– The chill-outers: Although dogs tend to be at their most active as puppies and adolescents, some individual dogs are more laid back. Like some people, they tend not to get riled up. Instead, they’re typically adaptable and easygoing, and they prefer hanging out or cuddling with you on the couch to going for a 5-mile run. Sure, they need exercise and enjoy a rousing game of fetch the same as the next pooch, but they generally are less likely to run you ragged. This canine personality is perfect for the more sedentary, stay-at-home type of pet owner who wants a companion more than a four-legged dynamo who’s bouncing off the walls from boredom.

The wait-and-seers: These dogs like to hang back a little until they’re sure about what’s going on. Rather than plunging into the next new event, they’re more hesitant. Whether pausing until they recognize something familiar or waiting for the go-ahead from their keeper, these dogs are more reserved. They don’t typically dash up to a stranger with tail wagging. They may wait patiently or even stiffen and be on guard until they’re more sure about the new person.

Guardian breeds, with their long history of serving as watchdogs to owner and property, especially tend to be wait-and-seers. Some toy dogs also react this way, perhaps out of a sense of self-preservation. (When you weigh 4 pounds, you have to be careful who you tangle with!) These cautious, reserved dogs make admirable and intelligent pets, and they’re excellent companions for people who can spend time with them because they typically bond closely to one or two people. If well socialized, they can be trusted to act appropriately when around people, without nipping or growling when someone friendly tries to approach you or them.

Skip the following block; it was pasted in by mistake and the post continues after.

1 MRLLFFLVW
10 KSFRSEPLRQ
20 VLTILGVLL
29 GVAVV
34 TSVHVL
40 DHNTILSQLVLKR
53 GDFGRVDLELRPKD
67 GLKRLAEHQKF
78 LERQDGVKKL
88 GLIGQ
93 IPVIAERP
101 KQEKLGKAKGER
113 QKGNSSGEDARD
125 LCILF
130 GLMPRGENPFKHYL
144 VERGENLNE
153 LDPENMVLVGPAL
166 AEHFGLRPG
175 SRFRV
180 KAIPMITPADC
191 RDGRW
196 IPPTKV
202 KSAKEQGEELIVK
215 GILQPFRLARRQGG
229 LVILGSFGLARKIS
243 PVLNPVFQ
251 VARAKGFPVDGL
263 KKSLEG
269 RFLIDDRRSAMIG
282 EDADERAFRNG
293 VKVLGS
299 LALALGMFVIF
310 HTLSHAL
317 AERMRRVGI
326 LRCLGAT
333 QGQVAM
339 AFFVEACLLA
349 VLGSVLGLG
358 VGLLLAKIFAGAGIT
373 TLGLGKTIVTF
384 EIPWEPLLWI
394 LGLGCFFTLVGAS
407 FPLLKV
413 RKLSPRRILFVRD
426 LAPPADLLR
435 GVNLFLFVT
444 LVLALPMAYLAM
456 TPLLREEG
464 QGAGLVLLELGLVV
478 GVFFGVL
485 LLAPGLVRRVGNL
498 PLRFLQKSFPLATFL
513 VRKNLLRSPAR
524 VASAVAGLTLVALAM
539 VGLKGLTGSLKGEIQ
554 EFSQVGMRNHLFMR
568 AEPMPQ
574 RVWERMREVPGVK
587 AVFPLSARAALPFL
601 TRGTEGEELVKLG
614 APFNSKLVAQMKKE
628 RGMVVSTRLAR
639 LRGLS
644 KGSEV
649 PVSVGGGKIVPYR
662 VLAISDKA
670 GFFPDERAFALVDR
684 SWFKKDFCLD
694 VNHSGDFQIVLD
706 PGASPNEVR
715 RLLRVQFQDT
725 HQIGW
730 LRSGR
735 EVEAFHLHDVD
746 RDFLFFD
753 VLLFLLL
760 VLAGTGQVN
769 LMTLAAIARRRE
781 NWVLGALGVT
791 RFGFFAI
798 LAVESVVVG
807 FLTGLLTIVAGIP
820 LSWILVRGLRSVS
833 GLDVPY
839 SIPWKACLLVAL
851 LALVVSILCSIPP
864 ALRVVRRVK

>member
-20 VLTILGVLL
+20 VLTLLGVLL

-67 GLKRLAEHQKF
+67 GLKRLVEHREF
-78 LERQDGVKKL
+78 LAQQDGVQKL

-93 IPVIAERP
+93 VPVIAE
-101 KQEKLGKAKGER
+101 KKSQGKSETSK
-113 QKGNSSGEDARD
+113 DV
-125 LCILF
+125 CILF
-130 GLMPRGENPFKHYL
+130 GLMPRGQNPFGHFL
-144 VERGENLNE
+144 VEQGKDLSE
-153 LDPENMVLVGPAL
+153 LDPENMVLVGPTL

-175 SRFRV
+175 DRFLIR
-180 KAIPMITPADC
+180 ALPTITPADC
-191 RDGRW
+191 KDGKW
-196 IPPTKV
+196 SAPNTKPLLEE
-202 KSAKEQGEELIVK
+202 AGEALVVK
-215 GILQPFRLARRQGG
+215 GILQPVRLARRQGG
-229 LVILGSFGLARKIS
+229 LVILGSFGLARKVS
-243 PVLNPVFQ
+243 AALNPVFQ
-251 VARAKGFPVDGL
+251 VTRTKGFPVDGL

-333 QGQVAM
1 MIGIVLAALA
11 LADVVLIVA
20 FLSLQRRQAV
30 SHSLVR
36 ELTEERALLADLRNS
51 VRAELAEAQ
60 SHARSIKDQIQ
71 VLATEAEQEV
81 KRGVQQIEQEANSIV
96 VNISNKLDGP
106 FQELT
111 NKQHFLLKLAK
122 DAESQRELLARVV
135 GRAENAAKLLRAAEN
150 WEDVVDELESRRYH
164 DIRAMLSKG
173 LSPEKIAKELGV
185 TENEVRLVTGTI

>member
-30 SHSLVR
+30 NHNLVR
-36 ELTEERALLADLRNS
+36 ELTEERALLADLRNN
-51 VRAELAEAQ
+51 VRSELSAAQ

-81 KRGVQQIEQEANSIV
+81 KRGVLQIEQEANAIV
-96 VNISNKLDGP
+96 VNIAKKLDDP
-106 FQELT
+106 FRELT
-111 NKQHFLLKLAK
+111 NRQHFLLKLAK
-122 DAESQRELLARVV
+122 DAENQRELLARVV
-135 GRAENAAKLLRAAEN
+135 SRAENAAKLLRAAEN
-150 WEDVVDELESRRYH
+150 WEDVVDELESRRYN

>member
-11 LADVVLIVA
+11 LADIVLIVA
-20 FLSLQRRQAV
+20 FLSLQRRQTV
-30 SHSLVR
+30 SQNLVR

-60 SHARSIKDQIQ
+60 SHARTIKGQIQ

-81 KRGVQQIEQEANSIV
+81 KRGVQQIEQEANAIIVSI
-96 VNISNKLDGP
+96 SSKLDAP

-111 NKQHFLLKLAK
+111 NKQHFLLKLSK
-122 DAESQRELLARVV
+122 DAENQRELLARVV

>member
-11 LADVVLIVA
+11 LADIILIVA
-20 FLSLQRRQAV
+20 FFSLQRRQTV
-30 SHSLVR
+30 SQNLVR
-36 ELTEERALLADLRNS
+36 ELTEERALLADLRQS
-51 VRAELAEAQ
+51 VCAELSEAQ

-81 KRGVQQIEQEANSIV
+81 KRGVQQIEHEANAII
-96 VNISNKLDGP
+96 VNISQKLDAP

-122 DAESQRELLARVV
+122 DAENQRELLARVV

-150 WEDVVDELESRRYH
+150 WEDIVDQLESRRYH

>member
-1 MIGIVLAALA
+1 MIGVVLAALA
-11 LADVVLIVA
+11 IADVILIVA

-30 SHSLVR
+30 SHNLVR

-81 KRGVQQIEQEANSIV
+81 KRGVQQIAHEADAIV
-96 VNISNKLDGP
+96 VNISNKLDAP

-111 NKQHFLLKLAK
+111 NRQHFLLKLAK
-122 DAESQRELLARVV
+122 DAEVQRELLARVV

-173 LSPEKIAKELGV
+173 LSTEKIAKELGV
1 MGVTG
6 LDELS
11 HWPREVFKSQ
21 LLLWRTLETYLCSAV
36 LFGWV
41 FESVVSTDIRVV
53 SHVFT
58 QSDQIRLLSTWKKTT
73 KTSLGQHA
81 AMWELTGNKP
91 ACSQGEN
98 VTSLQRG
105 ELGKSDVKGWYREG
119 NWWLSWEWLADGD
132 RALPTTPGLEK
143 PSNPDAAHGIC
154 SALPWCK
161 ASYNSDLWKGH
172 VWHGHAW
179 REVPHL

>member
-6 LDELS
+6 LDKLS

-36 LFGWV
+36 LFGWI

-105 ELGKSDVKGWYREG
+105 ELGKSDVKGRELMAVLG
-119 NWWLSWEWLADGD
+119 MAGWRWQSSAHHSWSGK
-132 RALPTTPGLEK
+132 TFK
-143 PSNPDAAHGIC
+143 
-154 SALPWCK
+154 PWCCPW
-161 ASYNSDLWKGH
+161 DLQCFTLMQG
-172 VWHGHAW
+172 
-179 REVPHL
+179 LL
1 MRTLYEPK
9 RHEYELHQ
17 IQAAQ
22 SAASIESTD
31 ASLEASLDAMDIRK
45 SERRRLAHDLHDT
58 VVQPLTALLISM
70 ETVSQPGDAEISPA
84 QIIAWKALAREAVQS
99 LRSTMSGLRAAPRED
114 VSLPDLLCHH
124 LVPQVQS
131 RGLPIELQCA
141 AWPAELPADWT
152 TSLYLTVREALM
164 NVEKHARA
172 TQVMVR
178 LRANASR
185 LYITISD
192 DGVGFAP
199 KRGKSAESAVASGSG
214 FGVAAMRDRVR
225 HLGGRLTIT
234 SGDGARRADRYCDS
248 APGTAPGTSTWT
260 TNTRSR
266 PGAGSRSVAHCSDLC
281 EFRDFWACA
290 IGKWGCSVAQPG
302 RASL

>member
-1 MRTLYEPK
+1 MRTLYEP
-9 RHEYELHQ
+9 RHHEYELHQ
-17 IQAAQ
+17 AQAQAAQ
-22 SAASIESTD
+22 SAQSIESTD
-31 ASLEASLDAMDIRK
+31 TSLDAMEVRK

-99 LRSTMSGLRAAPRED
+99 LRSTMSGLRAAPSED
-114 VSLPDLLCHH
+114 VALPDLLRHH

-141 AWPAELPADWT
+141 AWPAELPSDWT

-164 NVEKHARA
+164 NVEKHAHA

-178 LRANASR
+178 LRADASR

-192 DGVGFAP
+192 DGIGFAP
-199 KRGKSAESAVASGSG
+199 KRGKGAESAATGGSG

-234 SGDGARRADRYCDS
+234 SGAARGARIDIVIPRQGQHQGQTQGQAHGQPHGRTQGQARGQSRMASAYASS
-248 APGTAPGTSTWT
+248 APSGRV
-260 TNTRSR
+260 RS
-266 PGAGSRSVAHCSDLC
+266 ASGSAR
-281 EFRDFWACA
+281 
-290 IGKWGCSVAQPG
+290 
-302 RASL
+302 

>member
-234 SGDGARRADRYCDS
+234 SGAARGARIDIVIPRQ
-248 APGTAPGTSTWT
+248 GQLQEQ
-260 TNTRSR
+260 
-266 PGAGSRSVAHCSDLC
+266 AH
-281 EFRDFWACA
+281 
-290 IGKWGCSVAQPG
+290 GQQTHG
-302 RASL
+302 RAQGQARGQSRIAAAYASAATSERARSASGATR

Regardless of the dog’s personality, look for a type of pet that you can deal with and relate to. Just as in human relationships, some personalities mesh well together; others clash. The dog-human team that meshes has a strong foundation for building a relationship.

Thinking about Health and Longevity

Dogs, like people, are living longer. New technology, better nutrition, and genetic testing of parents can help increase the life span of puppies. Indoor living, routine vet care, and canine laws (no more dogs running loose to be poisoned by garbage, squashed by cars, attacked by more powerful animals, or shot by angry neighbors) are helping us enjoy dogs longer. Many dogs live a dozen years.
It may seem odd to be asking about life expectancy before you even decide about a pup, but you can’t change your mind after you’ve given your heart to a dog. Just as heart problems or high blood pressure and other diseases can run in family lines, certain canine problems can affect breeds or families (see next section). You can find a lot of information on doggie healthcare in Book Dog Nutrition and Health. Book Meet the Breeds, on breeds, also contains some health-related information.


If you get your dog from a breeder, ask the ages of her oldest dogs. This information will give you an idea of how long you can expect yours to live.

Dogs never live long enough. Whenever we lose them, it’s always too soon. But knowing their life expectancy prepares us better for the inevitable. As a rule, most small breeds outlive larger ones (although teeny-tiny isn’t necessarily better); giants have the shortest life span. Within a breed, however, some lines can become canine centenarians.